It also de­tects com­mits where mul­tiple files where com­mit­ted at once in one com­mit (sweep­ing com­mits).


  • check only category/​name/​Make­file
  • gen­er­ate a hash of each commitlog+committer
  • if you are memory-​limited use ha/​sh/​ed/​dirs/​cvs-​rev and store path­name in the list cvs-​rev (path­name = “category-​name”) as stor­age
  • store the hash also in pathname/​cvs-​rev

If you have only one item in ha/​sh/​ed/​dirs/​cvs-​rev in the end, there was no re­po­copy and no sweep­ing com­mit, you can de­lete this ha/​sh/​ed/​dirs/​cvs-​rev.

If you have more than … let’s say … 10 (sub­ject to tun­ing) path­names in ha/​sh/​ed/​dirs/​cvs-​rev you found a sweep­ing com­mit and you can de­lete the ha/​sh/​ed/​dirs/​cvs-​rev.

The meat

The re­main­ing ha/​sh/​ed/​dirs/​cvs-​rev are prob­ably re­po­cop­ies. Take one ha/​sh/​ed/​dirs/​cvs-​rev and for each path­name (there may be more than 2 path­names) in there have a look at pathname/​. Take the first cvs-​rev of each and check if they have the same hash. Con­tin­ue with the next rev-​number for each un­til you found a cvs-​rev which does not con­tain the same hash. If the num­ber of cvs-​revs since the be­gin­ning is >= … let’s say … 3 (sub­ject to tun­ing), you have a can­did­ate for a re­po­copy. If it is >=  … 10 (sub­ject to tun­ing), you have a very good in­dic­at­or for a re­po­copy. You have to pro­ceed un­til you have only one path­name left.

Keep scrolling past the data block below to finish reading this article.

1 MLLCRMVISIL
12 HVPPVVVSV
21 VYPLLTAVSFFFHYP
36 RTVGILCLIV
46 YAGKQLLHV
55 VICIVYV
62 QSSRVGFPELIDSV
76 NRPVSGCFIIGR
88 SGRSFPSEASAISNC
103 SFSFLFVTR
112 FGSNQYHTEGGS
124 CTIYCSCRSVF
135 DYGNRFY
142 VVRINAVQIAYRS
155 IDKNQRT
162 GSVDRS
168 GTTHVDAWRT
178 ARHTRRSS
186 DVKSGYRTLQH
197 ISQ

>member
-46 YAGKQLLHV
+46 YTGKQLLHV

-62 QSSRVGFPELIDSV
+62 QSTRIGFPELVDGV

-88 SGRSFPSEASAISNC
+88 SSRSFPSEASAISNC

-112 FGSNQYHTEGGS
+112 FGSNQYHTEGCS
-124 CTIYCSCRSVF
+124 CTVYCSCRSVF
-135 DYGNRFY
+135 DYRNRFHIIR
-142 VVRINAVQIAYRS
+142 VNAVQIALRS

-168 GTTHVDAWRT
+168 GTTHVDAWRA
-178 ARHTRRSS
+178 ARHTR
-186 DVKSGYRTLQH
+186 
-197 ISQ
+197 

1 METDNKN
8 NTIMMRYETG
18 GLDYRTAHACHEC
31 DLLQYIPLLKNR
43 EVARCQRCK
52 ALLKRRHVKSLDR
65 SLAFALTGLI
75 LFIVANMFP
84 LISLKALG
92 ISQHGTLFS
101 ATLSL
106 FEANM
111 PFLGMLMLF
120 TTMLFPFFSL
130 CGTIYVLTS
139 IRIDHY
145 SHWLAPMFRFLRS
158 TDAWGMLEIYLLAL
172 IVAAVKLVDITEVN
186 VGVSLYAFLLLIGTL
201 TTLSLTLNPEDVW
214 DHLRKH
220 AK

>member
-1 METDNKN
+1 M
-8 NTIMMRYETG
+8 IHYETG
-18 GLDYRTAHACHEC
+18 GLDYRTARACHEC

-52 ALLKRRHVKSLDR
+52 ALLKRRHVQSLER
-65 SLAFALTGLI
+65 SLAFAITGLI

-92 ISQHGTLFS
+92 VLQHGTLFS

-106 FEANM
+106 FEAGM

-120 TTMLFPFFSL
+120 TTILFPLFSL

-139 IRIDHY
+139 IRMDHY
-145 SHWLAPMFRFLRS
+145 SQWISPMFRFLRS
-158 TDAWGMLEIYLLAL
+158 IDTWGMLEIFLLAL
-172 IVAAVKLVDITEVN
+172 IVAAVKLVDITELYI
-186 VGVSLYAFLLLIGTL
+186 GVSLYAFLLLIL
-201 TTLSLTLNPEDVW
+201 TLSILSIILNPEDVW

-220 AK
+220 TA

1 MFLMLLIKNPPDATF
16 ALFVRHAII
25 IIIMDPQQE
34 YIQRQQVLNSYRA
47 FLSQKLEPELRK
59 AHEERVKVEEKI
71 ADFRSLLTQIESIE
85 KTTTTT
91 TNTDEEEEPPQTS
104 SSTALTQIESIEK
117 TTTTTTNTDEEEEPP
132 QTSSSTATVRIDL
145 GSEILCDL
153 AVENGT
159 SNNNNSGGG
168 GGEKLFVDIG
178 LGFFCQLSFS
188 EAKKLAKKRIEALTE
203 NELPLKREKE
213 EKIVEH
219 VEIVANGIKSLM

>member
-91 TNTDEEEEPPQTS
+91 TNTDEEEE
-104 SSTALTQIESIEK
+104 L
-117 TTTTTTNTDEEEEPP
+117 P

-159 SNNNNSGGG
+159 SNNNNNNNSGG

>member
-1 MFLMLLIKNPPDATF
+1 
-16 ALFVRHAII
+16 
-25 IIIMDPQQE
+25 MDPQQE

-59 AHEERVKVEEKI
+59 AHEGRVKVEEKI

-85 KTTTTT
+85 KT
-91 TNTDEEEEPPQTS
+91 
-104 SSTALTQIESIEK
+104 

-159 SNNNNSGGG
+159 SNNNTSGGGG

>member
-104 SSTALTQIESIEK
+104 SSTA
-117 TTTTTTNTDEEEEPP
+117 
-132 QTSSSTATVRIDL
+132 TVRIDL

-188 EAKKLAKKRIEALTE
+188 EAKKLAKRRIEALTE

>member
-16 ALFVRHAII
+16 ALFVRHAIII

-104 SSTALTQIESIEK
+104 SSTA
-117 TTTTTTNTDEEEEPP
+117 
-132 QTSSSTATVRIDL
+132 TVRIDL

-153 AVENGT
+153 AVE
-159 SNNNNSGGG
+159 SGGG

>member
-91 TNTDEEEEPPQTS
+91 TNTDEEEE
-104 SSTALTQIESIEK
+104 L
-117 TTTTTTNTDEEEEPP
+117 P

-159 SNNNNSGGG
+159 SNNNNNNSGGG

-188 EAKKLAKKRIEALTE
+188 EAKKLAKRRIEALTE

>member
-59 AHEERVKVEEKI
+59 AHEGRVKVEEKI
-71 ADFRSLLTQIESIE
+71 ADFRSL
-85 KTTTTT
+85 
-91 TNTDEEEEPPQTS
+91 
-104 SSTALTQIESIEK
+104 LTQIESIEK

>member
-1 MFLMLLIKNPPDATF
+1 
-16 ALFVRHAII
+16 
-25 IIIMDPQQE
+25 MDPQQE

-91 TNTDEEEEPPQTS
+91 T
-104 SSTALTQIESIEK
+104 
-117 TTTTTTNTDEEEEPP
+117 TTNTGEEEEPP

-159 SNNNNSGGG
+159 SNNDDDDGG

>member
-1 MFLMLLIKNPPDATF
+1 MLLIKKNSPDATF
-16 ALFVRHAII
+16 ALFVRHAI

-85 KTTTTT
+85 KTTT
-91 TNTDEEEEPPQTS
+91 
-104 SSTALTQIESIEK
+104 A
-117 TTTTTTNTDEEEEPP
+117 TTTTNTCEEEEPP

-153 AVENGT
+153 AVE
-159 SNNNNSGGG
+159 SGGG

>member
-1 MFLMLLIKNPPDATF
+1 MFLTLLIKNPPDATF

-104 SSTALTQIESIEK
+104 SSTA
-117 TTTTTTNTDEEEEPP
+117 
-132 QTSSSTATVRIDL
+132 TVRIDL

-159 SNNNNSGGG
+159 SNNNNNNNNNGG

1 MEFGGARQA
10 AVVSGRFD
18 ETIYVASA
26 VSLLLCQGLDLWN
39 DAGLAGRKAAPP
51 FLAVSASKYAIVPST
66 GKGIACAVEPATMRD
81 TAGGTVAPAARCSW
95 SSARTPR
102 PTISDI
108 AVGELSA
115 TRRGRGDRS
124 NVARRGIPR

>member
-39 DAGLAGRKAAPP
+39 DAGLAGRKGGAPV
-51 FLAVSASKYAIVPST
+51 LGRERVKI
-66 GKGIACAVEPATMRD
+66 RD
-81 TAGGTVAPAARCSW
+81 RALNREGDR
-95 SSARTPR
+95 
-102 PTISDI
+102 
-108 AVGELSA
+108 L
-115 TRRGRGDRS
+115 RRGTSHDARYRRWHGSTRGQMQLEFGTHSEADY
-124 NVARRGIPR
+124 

You may de­tect mul­tiple re­po­cop­ies like A->B->C->D or A->B + A->D + A->C here.

Write out the re­po­copy can­did­ate to a list and de­lete the ha/​sh/​ed/​dirs/​cvs-​rev for each cvs-​rev in a de­tec­ted se­quence.

This finds re­po­copy can­did­ates for category/​name/​Makefile. To de­tect the cor­rect repocopy-​date (there are maybe cases where an­oth­er file was changed after the Make­file but be­fore the re­po­copy), you now have to look at all the files for a giv­en repocopy-​pair and check if there is a match­ing com­mit after the Makefile-​commit-​date. If you want to be 100% sure, you com­pare the com­plete commit-​history of all files for a giv­en repocopy-​pair.